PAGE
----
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    Master's Thesis - [INTER]ACT: Embodied Interaction in Post-Architectural Space

    Megan Basnak Apr 17 '13 0

    [INTER]ACT: Embodied Interaction in Post-Architectural Space
    Kathy Yuen
    M.Arch/MFA Thesis
    University at Buffalo
    School of Architecture and Planning
    Committee: Mark Shepard, Nick Bruscia, and Dave Pape

    How can concrete, embodied interaction with digitally augmented artifacts be used to reveal the data-scape that we occupy and influence the configuration of virtual and physical space?

    Today, we have grown increasingly virtually connected to each other through the expansion of internet accessibility and proliferation of social media. As a result, we—and by extension—our spaces have become increasingly digitally augmented as we constantly maintain our virtual presence, in parallel to our relationships in physical space. The interactions that take place by means of the conventional interface of the screen, keyboard, and mouse can often limit and isolate the user from the physical environment occupied as they enter cyberspace. At the same time, each interaction generates new data about our physical and virtual presence. Can embodied interaction with objects, where chairs act as interfaces, help us negotiate between physical and virtual space? Here the production of space is tied to the embodied interaction with modular and reconfigurable objects rather than the walls that typically program space. So data that is revealed through the object then influences the configuration of both virtual and physical space.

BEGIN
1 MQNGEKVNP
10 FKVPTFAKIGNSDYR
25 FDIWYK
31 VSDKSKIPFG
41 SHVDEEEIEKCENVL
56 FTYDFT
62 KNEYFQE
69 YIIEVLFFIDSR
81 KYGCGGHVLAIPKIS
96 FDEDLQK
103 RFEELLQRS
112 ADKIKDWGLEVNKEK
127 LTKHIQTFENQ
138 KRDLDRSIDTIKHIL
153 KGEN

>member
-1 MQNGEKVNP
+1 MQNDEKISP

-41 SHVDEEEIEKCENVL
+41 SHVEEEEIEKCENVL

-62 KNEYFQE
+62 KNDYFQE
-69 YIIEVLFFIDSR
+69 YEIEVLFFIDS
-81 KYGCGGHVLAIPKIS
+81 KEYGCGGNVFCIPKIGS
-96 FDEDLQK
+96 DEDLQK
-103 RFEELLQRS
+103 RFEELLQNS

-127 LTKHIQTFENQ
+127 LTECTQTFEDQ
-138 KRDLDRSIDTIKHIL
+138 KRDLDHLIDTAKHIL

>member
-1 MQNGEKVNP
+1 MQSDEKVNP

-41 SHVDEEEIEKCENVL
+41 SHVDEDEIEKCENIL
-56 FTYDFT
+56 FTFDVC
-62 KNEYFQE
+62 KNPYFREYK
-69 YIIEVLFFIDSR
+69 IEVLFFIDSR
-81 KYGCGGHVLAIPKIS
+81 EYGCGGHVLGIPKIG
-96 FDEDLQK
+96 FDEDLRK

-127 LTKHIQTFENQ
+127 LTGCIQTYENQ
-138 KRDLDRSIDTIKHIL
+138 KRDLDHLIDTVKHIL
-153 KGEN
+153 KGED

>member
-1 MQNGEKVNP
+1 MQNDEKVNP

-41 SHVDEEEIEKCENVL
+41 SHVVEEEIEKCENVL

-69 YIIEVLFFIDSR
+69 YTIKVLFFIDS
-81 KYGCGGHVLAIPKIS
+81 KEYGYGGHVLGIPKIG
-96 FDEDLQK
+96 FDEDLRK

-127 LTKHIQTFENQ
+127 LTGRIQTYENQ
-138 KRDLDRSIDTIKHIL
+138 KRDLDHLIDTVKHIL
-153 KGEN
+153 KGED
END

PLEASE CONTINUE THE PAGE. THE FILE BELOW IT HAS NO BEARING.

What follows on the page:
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Learn more about the research and creative activities of our enterprising students and faculty. A professional school within a flagship research university of SUNY, the Buffalo School is focused on built, social, and cultural landscapes at all scales. Through a hands-on, research-based curriculum, we push the boundaries of our disciplines and work to establish the conditions for architects and planners to create more equitable, sustainable, and well-designed environments. http://ap.buffalo.edu

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